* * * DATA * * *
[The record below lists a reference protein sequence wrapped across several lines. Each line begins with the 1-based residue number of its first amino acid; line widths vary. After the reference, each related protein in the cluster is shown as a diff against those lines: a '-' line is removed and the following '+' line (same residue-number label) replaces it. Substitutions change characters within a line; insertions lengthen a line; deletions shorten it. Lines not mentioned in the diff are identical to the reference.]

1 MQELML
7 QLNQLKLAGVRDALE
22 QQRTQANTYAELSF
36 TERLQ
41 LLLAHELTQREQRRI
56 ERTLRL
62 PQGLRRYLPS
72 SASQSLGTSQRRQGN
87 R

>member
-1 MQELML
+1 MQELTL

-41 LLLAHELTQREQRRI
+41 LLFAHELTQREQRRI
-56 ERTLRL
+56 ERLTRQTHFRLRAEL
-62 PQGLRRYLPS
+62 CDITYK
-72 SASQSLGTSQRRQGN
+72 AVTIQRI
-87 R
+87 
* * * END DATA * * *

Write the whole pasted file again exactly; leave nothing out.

[The record below lists a reference protein sequence wrapped across several lines. Each line begins with the 1-based residue number of its first amino acid; line widths vary. After the reference, each related protein in the cluster is shown as a diff against those lines: a '-' line is removed and the following '+' line (same residue-number label) replaces it. Substitutions change characters within a line; insertions lengthen a line; deletions shorten it. Lines not mentioned in the diff are identical to the reference.]

1 MQELML
7 QLNQLKLAGVRDALE
22 QQRTQANTYAELSF
36 TERLQ
41 LLLAHELTQREQRRI
56 ERTLRL
62 PQGLRRYLPS
72 SASQSLGTSQRRQGN
87 R

>member
-1 MQELML
+1 MQELTL

-41 LLLAHELTQREQRRI
+41 LLFAHELTQREQRRI
-56 ERTLRL
+56 ERLTRQTHFRLRAEL
-62 PQGLRRYLPS
+62 CDITYK
-72 SASQSLGTSQRRQGN
+72 AVTIQRI
-87 R
+87 